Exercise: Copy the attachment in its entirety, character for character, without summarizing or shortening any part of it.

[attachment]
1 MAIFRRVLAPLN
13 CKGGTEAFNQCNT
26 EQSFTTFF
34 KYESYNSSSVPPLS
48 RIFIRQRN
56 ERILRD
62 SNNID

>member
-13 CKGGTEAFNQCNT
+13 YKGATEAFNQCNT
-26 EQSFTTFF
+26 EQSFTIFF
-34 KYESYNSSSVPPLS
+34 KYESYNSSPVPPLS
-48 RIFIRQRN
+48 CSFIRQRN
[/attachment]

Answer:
1 MAIFRRVLAPLN
13 CKGGTEAFNQCNT
26 EQSFTTFF
34 KYESYNSSSVPPLS
48 RIFIRQRN
56 ERILRD
62 SNNID

>member
-13 CKGGTEAFNQCNT
+13 YKGATEAFNQCNT
-26 EQSFTTFF
+26 EQSFTIFF
-34 KYESYNSSSVPPLS
+34 KYESYNSSPVPPLS
-48 RIFIRQRN
+48 CSFIRQRN